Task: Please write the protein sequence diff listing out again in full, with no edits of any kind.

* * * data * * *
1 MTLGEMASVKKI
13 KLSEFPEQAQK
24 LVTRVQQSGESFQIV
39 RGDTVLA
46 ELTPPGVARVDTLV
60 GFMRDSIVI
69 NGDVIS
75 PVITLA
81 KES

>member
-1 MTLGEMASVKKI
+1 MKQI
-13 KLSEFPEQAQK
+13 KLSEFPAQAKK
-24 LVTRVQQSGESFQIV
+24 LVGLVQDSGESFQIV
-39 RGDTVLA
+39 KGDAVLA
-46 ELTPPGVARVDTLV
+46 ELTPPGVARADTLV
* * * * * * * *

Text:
1 MTLGEMASVKKI
13 KLSEFPEQAQK
24 LVTRVQQSGESFQIV
39 RGDTVLA
46 ELTPPGVARVDTLV
60 GFMRDSIVI
69 NGDVIS
75 PVITLA
81 KES

>member
-1 MTLGEMASVKKI
+1 MKQI
-13 KLSEFPEQAQK
+13 KLSEFPAQAKK
-24 LVTRVQQSGESFQIV
+24 LVGLVQDSGESFQIV
-39 RGDTVLA
+39 KGDAVLA
-46 ELTPPGVARVDTLV
+46 ELTPPGVARADTLV